Typical tools used for home invasion robberies include duct tape and extra clips, pictured, as well as torture devices—all usually held in a black bag.
Various tactics are used to convince victims to cooperate. Steel rods wrapped in cloth might be used to beat the victims. Sometimes robbers use knives to cut the victim's children or spouse. Holding plastic bags over children's faces, burning flesh with a hot iron, using a drill to drill a hole into a kneecap, rape, attempted murder, and murder have all been methods used by home invasion robbers. And these are just some that have been reported to police. You can see why victims are often too afraid to cooperate with the police after being threatened with these types of torture if they tell.
Unfortunately, it is estimated that only three out of 10 home invasion robberies are reported to the police. Often, this is because victims fear for their own or their family members' lives if they are caught reporting the crime. Even if these crimes are reported, the criminals can be hard to catch. One reason for this is that Indo-Chinese gangs tend to be very mobile. A gang from one end of the state might commit a home invasion robbery in another part of their state or even in a different state. Many robbers from outside of the area do not even bother to wear masks, believing they will be too hard to catch even if the victims go to the police and try to identify them.
When responding to a call of a home invasion robbery, expect multiple suspect vehicles. Often, a home invasion robbery team has a secondary vehicle with a gang member or gang associate near the victim's house. This person uses a police scanner to monitor police radio traffic.
If a call for service is made to the victim's address, the subject uses a cellular telephone, pager, or walkie-talkie to warn the gang members in the house of the pending police response. If you suspect a home invasion robbery is in progress, have a unit respond to the area somewhere near the primary location to look for this type of car.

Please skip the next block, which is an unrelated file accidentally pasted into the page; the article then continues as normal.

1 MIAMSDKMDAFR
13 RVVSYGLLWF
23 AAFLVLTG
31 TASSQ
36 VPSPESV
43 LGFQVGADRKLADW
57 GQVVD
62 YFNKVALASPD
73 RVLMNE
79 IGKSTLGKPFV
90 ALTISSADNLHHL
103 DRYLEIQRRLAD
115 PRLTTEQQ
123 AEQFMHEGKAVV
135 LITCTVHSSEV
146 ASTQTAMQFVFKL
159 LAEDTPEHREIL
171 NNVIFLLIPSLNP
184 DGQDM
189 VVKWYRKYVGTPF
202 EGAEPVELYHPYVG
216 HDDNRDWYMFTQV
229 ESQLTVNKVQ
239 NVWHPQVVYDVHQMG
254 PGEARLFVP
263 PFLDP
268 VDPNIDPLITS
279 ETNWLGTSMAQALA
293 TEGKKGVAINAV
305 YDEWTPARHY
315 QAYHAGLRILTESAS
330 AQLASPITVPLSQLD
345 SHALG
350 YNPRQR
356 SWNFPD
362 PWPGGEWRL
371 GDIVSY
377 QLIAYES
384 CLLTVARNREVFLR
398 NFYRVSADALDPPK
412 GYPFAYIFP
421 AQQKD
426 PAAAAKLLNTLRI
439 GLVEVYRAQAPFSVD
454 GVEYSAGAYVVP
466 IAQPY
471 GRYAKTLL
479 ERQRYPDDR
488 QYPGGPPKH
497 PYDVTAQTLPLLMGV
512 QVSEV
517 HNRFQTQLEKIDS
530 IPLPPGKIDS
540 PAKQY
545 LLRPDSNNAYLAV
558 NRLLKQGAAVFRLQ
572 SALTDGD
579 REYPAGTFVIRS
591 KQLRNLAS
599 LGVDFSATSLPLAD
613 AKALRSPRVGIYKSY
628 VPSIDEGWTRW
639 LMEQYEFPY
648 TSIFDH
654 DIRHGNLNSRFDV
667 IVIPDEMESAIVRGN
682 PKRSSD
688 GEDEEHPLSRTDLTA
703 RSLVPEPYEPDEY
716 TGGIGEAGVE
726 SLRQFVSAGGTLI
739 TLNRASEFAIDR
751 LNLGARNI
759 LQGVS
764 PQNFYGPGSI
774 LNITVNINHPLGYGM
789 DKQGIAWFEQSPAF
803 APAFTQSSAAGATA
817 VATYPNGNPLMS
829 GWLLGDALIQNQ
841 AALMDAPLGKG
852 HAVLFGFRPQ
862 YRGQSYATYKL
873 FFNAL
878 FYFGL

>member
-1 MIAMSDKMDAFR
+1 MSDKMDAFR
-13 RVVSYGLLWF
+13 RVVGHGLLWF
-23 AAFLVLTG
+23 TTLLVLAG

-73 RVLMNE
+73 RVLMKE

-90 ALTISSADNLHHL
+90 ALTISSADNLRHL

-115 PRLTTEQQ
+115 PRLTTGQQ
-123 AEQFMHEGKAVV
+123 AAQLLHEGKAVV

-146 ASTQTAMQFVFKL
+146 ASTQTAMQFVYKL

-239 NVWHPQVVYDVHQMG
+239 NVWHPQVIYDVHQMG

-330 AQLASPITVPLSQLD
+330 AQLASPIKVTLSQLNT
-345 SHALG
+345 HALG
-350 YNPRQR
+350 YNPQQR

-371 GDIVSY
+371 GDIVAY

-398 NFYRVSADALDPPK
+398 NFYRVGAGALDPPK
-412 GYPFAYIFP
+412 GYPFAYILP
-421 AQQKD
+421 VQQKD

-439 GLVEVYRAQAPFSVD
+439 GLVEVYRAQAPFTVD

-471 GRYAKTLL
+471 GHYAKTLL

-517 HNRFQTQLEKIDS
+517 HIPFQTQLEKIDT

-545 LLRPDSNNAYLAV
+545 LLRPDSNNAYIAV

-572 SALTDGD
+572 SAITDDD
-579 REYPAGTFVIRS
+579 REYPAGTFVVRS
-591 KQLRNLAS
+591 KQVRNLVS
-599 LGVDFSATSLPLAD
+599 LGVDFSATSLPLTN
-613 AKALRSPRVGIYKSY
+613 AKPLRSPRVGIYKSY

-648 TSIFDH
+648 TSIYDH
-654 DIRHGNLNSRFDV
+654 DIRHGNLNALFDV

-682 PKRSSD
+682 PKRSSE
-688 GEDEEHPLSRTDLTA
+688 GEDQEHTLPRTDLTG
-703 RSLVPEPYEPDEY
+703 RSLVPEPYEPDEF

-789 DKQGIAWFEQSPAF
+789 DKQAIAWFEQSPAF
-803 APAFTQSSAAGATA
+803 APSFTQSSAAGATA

When arrested, home invasion robbers are often found carrying photos that could help establish their gang membership as well as serve as evidence.
But not all home invasion robbery teams use a secondary layoff car. In one instance, police responded to an incomplete 911 call. The police made contact at the front door with a person who reported that he lived at the house and everything was OK. In reality, the police had just made contact with one of the robbers.
In one Southern California case, the police were shot at by the robbers while approaching the house. In cases such as these, field tactics can save your life. Consider having dispatch call back to the location of a 911 call and having a responsible party come out and talk to you. However, this is easier said than done, especially due to language barriers.
Police responding to these types of calls have very quickly ended up in situations involving vehicle and foot pursuits, barricaded suspects holding hostages, shootings, and murder scenes. Sometimes officers even die.
In late June, near Houston a Harris County Deputy was gunned down while he and his partners attempted to enter a house during a home invasion robbery. There was a 911 call that a lady was being pistol whipped inside the house. In reality, five heavily armed Latin King gangsters were in the house committing a home invasion robbery.
While the officers made entry, the gang members opened fire. The officers returned fire and during the exchange they killed two gang members. But a deputy was shot in the head and hip and died on the way to the hospital. The sheriff's deputies were able to capture the three remaining suspects. The fallen deputy was an eight-year veteran and left behind a wife of four years and their 20-month-old daughter.
Responding to 911 calls any time at homes or businesses could mean the response to a home invasion robbery in progress. Think about it; be prepared for that possibility.
Al Valdez is an investigator with the Orange County (Calif.) District Attorney's office and author of the book, Gangs. Investigator Ed Yee contributed to the writing of this article.